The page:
How to Avoid Baggage Fees
T+L examines the ever-evolving landscape of luggage surcharges.
Remember in the not-so-distant past when we thought of airlines as a way to transport not just ourselves but also our, well, stuff? I’ll admit to once borrowing 60 pounds of power tools from my brother, then checking them gratis aboard a transcontinental Delta Air Lines flight. That scenario would be unthinkable today, with most domestic carriers charging $60—at least—to check two suitcases, and that’s not even accounting for bags weighing more than 50 pounds. And it’s only getting worse: Spirit Airlines’ new $30 to $45 carry-on fee for overhead-storage bags is just the latest volley in a game of brinkmanship over how much airlines can get away with charging—one that’s left passengers scrambling and increasingly infuriated.
In 2009 alone, airlines generated $7.8 billion from ancillary revenue, of which $2.7 billion came from baggage fees. That’s a whopping 488 percent increase over 2007—and 2,186 percent more than they were making in 1990. The baggage-fee escalation started in 2007, when Spirit became the first of the contemporary U.S. carriers to charge for luggage regardless of weight. In the name of rising fuel prices, the legacy airlines followed suit, charging for the second, and then the first, checked bag (in addition to a slew of other ancillary fees). The airlines often describe these charges as “à la carte pricing,” or the “unbundling” of the price of a ticket. But as domestic airfares show signs of rebounding since their 2009 slump, it's all the more apparent that the bag fee is just that—an additional fee.
Airlines really do need the money. For instance, Continental and United Airlines, who announced their pending merger earlier this year, lost $282 million and $651 million, respectively, in 2009. Carriers could raise fares, of course, but that’s weighted with uncertainty about how competitors and customers will respond. Baggage fees, on the other hand, are a much simpler solution. That’s why, even though fuel prices have dropped from their 2008 high, airlines are still compensating for their losses—and using luggage charges to hedge against future rises.
It’s worth noting that even with fees, checked luggage remains a loss-making enterprise. As Jay Sorensen, president of the Wisconsin-based airline consultancy IdeaWorks Company, notes: “Airlines would only cover their costs if they were to do away with all the infrastructure and labor involved in getting your bag on the plane.” In other words: as long as they’re handling bags, you’ll be paying for it.
Perhaps what’s most frustrating for passengers, however, is not the fees themselves, but trying to keep track of them all. At press time, New York senator Charles Schumer was busy securing promises from five of the largest U.S. carriers that they wouldn’t follow Spirit into the realm of carry-on fees. Even so, airlines are finding other ways to sneak in new charges: last year, several airlines, including US Airways, Continental, Delta, and United, began imposing an extra $2 to $5 if travelers paid for checked bags at the airport rather than paying online.
But steps are being taken to ease the burden for passengers. The International Air Transport Association plans to introduce a central database to help travelers keep all of the baggage fees and rules straight. (The caveat: there is no standard when it comes to international travel, where fees and rules vary according to point of origin.) And the newly proposed Department of Transportation’s passenger protection rules mandate that advertised ticket prices reflect all nongovernmental surcharges.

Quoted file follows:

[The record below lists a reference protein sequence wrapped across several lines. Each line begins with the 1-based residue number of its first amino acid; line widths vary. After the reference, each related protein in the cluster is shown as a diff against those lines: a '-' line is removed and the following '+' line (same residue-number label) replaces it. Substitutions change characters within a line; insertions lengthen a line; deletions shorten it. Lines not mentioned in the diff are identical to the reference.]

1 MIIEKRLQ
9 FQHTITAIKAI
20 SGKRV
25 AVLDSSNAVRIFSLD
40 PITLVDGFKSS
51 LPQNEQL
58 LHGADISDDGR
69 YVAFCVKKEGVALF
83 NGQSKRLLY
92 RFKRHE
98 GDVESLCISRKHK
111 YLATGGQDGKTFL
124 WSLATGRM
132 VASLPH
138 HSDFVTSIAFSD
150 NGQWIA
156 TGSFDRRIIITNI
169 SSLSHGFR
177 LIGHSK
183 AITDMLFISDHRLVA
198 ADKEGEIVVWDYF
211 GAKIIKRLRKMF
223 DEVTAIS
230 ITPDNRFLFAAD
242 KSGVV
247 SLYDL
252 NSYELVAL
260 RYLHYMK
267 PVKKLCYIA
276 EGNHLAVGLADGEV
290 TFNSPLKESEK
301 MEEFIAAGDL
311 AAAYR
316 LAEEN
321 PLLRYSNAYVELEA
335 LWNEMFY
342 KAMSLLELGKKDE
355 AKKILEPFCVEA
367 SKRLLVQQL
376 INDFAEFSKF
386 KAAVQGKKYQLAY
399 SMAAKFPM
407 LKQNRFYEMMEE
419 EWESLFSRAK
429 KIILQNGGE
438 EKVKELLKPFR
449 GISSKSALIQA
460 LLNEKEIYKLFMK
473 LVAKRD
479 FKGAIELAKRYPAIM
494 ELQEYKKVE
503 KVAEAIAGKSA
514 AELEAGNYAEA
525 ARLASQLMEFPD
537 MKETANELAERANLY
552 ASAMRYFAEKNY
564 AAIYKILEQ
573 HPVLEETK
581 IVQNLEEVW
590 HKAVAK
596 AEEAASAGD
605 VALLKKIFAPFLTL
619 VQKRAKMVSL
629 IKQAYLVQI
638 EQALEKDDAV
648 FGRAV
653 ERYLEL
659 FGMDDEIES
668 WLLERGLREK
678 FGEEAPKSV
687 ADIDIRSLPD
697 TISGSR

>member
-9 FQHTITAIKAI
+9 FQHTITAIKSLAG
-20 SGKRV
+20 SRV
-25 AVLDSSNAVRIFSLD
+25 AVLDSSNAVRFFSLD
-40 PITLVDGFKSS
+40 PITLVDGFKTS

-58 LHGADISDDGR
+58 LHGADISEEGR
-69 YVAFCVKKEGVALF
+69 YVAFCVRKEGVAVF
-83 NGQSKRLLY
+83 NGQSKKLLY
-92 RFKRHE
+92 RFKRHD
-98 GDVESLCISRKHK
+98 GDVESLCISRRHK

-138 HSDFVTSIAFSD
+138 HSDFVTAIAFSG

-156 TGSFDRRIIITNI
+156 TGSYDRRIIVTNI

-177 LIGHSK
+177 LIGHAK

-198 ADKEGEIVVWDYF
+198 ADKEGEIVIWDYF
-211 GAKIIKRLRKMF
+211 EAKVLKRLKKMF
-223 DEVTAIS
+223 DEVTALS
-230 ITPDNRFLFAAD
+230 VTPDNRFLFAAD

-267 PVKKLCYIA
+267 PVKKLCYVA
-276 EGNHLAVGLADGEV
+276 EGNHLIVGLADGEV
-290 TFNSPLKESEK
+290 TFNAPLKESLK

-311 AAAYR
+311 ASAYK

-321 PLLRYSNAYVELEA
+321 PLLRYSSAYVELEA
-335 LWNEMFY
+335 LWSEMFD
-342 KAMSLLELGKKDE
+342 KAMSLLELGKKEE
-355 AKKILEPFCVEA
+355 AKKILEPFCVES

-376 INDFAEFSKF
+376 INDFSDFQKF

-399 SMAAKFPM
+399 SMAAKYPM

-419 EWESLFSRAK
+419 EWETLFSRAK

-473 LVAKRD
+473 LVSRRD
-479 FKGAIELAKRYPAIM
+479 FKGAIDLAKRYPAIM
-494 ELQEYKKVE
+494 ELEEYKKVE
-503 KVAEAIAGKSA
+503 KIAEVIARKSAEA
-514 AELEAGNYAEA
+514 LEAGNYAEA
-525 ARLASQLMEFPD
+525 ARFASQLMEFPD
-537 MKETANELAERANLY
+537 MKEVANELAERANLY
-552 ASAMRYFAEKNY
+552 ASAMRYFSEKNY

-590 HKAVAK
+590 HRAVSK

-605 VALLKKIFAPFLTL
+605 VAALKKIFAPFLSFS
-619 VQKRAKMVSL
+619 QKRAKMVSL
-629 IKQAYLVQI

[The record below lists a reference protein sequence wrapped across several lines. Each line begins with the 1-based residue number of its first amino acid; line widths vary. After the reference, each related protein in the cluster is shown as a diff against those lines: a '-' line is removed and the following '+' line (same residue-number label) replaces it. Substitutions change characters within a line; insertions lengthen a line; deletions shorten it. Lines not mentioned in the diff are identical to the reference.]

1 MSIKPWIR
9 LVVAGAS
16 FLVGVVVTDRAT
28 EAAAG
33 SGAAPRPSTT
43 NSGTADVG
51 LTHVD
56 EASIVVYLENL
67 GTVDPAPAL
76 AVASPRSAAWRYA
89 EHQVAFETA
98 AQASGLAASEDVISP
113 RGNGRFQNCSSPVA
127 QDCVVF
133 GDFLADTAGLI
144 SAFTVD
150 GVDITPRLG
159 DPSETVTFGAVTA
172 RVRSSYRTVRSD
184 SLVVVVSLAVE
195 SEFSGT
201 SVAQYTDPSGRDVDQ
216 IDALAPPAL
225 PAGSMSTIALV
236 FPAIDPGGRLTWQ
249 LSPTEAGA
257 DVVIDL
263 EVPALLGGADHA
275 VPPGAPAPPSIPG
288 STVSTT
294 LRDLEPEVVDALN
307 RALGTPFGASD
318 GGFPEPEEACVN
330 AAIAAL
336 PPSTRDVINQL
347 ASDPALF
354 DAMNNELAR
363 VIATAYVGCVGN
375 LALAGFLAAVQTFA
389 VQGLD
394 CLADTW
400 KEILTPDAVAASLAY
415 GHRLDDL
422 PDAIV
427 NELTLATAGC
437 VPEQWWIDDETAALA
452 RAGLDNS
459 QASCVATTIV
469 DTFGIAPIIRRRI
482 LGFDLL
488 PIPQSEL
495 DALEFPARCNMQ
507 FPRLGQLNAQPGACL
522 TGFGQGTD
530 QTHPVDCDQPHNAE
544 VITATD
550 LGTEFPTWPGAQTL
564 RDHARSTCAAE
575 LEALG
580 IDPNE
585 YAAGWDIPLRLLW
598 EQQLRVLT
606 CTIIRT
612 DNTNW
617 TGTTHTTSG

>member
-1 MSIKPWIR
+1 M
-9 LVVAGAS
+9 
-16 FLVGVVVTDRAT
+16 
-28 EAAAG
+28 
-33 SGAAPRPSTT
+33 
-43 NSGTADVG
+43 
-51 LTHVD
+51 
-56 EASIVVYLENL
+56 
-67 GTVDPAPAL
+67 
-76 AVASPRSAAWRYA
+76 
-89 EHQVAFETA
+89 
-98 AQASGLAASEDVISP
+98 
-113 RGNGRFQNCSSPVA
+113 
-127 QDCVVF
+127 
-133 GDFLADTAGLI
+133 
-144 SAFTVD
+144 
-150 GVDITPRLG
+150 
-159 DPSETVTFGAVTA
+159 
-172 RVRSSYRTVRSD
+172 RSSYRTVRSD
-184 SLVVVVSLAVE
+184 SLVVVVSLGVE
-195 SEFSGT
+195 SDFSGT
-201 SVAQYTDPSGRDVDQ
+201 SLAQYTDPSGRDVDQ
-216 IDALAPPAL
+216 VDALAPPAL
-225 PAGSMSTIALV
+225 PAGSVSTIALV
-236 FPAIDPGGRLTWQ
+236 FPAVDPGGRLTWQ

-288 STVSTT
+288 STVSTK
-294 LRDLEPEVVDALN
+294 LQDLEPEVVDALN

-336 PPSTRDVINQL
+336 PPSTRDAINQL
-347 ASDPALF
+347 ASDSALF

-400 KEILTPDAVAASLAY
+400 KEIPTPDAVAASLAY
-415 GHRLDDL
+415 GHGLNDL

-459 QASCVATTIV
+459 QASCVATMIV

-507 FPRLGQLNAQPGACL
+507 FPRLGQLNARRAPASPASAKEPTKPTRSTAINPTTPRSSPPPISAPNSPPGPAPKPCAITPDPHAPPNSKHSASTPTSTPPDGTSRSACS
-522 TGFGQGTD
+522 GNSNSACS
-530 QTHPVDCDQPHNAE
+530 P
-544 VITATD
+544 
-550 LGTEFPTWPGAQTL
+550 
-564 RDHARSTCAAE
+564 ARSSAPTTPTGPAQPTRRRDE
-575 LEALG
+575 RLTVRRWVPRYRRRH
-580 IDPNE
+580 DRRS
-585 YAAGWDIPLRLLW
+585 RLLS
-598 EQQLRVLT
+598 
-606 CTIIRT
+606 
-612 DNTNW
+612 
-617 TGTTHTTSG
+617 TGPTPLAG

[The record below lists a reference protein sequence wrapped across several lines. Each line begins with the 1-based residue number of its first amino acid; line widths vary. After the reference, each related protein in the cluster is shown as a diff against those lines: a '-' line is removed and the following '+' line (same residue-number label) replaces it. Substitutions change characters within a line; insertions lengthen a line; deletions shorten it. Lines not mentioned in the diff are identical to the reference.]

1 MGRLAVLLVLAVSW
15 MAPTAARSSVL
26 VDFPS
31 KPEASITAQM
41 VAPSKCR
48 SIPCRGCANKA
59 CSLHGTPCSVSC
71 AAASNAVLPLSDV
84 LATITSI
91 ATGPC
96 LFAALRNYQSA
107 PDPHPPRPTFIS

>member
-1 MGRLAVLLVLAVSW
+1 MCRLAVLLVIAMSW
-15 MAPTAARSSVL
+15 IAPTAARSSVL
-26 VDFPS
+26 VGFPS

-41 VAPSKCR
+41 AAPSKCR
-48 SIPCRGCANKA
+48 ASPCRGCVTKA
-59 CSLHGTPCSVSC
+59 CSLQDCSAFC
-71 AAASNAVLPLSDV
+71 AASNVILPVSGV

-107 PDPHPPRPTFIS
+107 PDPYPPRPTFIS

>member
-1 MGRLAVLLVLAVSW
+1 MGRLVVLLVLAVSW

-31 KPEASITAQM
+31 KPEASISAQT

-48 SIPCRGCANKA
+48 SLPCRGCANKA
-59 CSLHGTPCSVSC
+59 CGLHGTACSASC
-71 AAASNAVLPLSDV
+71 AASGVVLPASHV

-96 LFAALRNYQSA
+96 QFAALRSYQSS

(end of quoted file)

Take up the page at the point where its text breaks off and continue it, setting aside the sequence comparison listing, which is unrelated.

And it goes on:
Airlines, meanwhile, are getting wise and offering to bundle their fees in creative ways. United recently introduced two packages available at 72 U.S. airports that combine features such as extra-legroom seats, earlier boarding, and complimentary checked baggage—essentially, many of the services that elite frequent fliers already receive at no extra charge.
Even more interesting are signs that airlines are beginning to recognize that if they’re going to make passengers pay, they had better deliver the goods (literally). Alaska Airlines just tweaked its fees (a $5 increase on the first bag and a $5 decrease on the second) and packaged them with a customer service agreement: passengers are guaranteed to get their bags within 20 minutes of parking at the gate. If not, they have the option of choosing between 2,000 Alaska Airlines Mileage Plan miles or a $20 flight credit. It’s the kind of carrot that Sorensen anticipates airlines will start handing out in the future to a public tired of paying extra and starved for some of the services of old.
How to Avoid Fees
Although baggage fees may seem to be the new reality, there are still a few ways to give them the slip.
Maximize your miles. Achieving elite status on one airline helps you avoid fees on that carrier, but also gives you privileges with other alliance members.
Choose your credit card wisely. The Continental OnePass MasterCard and the Delta SkyMiles Credit Card from American Express (T+L’s parent company) both offer a “first bag checked free” incentive. If you make more than two round-trips a year, you could save more in bag fees than the annual cost of the card.
Look for alternative carriers. A JetBlue ticket includes one free checked bag; Southwest Airlines passengers can check two bags free.
Upgrade your flight. Roughly 15,000 miles buys a one-way upgrade to business class on domestic flights on most airlines—and your suitcase will fly for free. But you may be trading one fee for another. American Airlines, for example, charges AAdvantage members $75 to use miles for an upgrade.
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